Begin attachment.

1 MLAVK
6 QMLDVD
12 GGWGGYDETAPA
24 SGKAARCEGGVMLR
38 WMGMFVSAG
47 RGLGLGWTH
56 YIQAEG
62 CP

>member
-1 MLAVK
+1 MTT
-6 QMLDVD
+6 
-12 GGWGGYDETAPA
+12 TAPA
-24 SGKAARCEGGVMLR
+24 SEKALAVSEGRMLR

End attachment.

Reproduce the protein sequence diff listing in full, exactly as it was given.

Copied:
1 MLAVK
6 QMLDVD
12 GGWGGYDETAPA
24 SGKAARCEGGVMLR
38 WMGMFVSAG
47 RGLGLGWTH
56 YIQAEG
62 CP

>member
-1 MLAVK
+1 MTT
-6 QMLDVD
+6 
-12 GGWGGYDETAPA
+12 TAPA
-24 SGKAARCEGGVMLR
+24 SEKALAVSEGRMLR